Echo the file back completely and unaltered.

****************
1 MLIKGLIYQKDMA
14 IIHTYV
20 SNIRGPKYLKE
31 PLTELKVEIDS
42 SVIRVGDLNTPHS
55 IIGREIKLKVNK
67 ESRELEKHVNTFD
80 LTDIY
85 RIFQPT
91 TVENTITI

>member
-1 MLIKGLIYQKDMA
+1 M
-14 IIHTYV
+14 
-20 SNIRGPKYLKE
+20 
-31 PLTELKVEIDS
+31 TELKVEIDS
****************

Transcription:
1 MLIKGLIYQKDMA
14 IIHTYV
20 SNIRGPKYLKE
31 PLTELKVEIDS
42 SVIRVGDLNTPHS
55 IIGREIKLKVNK
67 ESRELEKHVNTFD
80 LTDIY
85 RIFQPT
91 TVENTITI

>member
-1 MLIKGLIYQKDMA
+1 M
-14 IIHTYV
+14 
-20 SNIRGPKYLKE
+20 
-31 PLTELKVEIDS
+31 TELKVEIDS